Following hot on the heels of Chinese New Year and the beginning of 2018 in the Gregorian calendar, comes a New Year celebration quite unlike any other. Rather than filling the sky with fireworks or the streets with celebration, Nyepi brings the island of Bali to a complete standstill. It is one of the most unique and interesting days in the calendar, and a celebration that has to be seen to be believed.
To celebrate the Saka New Year in March, all daily activities in Bali stop; the usually pulsating streets are emptied, no music plays, no voices can be heard, and no-one steps outside their home for a whole day. It’s a bizarre and blissful return to tranquillity. For visitors to the island during this time, Nyepi is a tantalising glimpse into a side of Bali that is rarely seen; a peaceful return to the island’s more sedentary roots.
This year, Isakawarsa (Saka new year) will be celebrated from 6AM on 17th March until 6AM the next morning. Nyepi is a day reserved for self-reflection, meditation, fasting and silence. Strict rules are adhered to across the island: lighting of fires is prohibited (and lights must be kept low); no work is permitted; no entertainment or pleasure is allowed; there’s no travelling; and, for some, no talking or eating at all. The only people to be seen outdoors are the Pecalang – traditional security men who patrol the streets to ensure the prohibitions are being followed.
Although Nyepi is primarily a Hindu holiday, non-Hindu residents of Bali observe the silence as well, out of respect for their fellow citizens. Even tourists are not exempt; although free to do as they wish inside their hotels, no-one is allowed onto the beaches or streets, and the only airport in Bali remains closed for the entire day. Some visitors prefer to avoid Bali at this time, as the restrictions around transport and accommodation can be a hindrance to holiday plans. Despite this, Nyepi is worth experiencing at least once in a lifetime; festivities either side of the festival are spectacular, plus the day itself offers an eerily wonderful insight into the culture of Balinese celebrations and worship.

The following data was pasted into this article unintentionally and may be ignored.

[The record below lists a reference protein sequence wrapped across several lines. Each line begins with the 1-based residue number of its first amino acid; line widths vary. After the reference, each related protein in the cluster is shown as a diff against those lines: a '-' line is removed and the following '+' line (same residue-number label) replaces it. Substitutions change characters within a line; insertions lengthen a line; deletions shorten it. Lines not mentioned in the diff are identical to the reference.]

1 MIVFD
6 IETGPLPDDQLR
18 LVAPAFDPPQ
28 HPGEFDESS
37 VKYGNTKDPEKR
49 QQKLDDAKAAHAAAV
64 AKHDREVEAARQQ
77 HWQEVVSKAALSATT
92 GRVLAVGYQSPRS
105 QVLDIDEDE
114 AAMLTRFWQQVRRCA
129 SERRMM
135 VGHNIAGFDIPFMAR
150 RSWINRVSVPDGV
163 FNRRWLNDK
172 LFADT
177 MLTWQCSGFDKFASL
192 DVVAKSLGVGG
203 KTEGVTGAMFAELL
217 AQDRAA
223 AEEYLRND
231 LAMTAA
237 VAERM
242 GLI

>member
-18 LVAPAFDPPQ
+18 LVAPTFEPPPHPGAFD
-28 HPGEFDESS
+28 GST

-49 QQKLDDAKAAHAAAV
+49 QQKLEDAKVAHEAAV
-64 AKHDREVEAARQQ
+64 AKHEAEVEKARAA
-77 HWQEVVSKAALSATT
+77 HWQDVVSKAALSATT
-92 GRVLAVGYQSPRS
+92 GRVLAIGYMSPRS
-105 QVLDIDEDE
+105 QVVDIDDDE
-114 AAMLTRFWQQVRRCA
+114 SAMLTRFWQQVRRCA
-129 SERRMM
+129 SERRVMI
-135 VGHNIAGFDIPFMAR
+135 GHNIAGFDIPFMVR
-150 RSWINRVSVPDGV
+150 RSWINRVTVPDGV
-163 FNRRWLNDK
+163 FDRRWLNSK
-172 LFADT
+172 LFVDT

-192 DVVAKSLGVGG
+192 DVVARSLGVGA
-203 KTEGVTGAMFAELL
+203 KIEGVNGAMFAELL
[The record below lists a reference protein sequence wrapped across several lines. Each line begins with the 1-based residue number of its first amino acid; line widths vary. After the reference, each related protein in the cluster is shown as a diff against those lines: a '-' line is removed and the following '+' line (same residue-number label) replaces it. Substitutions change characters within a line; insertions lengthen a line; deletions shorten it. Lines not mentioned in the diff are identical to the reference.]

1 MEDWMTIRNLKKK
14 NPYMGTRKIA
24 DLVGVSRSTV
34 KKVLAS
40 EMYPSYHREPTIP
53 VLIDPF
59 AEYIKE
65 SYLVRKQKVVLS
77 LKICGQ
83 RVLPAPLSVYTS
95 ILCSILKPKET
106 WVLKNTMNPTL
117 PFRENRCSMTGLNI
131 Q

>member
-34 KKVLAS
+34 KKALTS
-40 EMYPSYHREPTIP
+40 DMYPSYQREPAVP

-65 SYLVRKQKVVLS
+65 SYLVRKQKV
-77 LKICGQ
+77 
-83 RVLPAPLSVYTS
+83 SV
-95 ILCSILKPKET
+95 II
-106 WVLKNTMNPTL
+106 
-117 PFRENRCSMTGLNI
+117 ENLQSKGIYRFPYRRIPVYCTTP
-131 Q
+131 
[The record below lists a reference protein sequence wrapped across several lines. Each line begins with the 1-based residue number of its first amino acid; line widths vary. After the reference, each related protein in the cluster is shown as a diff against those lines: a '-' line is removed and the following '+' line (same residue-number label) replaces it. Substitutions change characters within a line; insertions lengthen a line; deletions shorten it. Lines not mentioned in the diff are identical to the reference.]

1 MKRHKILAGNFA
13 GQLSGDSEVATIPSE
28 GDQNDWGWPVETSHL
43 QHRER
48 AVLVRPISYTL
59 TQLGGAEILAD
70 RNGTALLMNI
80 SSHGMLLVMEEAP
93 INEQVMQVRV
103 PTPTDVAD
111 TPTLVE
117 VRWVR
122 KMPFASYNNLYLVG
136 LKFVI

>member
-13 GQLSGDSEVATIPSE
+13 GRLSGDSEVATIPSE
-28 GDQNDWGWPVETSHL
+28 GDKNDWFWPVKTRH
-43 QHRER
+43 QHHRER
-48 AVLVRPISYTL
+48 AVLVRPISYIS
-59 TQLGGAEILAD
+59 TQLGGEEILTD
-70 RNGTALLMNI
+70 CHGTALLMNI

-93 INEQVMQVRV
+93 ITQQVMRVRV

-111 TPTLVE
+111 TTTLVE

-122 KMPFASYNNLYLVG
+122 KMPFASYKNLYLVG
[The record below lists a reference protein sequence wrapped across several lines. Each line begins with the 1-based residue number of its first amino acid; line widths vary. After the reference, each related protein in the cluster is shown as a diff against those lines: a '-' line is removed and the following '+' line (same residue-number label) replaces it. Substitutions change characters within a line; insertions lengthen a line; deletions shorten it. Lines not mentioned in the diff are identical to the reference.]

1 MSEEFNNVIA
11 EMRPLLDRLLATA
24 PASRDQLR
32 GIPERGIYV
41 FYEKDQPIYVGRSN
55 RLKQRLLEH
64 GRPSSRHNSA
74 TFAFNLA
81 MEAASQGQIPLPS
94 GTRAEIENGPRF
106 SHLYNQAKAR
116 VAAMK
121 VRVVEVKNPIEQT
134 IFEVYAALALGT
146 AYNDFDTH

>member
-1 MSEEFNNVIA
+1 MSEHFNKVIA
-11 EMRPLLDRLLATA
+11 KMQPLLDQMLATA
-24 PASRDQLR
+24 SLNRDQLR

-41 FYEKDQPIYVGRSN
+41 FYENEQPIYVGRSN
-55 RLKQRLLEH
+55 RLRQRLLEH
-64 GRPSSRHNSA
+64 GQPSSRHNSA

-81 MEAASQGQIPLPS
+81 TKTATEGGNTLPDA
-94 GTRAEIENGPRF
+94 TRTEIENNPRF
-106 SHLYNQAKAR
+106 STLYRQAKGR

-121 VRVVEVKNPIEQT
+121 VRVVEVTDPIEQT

Just before the day of silence, Bali’s streets are packed and bustling with colourful processions, known as the Melasti pilgrimages. The ritual, dedicated to Sanghyang Widhi Wasa, is performed in Balinese temples (Pura) near the sea in order to purify sacred objects (Arca, Pratima, and Pralingga) belonging to several temples, and to acquire sacred water from the sea. These parades take place over the three days leading up to Nyepi. It is one of the best times to capture iconic Balinese processions on camera, as parasols, banners and effigies offer an amazing cultural spectacle.
Devout Hindu Balinese villages usually make ogoh-ogoh; demonic statues made of bamboo and paper symbolizing negative elements or malevolent spirits. After the ogoh-ogoh have been paraded around the village, the Ngrupuk ritual takes place, which involves burning the ogoh-ogoh. This whole process is referred to as The Bhuta Yajna Ritual. In 2018, this ritual will be performed on 16th March 2018 (starting around 6PM until around midnight).
When all these rituals have been completed, Nyepi can begin. The day of silence stats at 6AM on 17th March and lasts until 6AM on 18th March. The Balinese regard Nyepi as a sacred and much-anticipated special occasion. Travellers to the island will be expected to show respect and observe the silence too. Although the festival is known as the Day of Silence, there’s plenty going on either side of the day itself that will turn up the volume on travellers’ adventures in Bali.
Nyepi: The Rules
â€¢Â Â No fires or lights
â€¢Â Â No working
â€¢Â Â No travelling
â€¢Â Â No entertainment
â€¢Â Â Beaches and airport closed